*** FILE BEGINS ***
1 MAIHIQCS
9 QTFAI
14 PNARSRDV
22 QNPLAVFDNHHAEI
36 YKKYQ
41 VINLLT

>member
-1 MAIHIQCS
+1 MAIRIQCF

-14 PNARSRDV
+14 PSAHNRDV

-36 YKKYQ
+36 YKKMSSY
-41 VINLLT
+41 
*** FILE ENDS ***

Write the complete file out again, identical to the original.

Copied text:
1 MAIHIQCS
9 QTFAI
14 PNARSRDV
22 QNPLAVFDNHHAEI
36 YKKYQ
41 VINLLT

>member
-1 MAIHIQCS
+1 MAIRIQCF

-14 PNARSRDV
+14 PSAHNRDV

-36 YKKYQ
+36 YKKMSSY
-41 VINLLT
+41 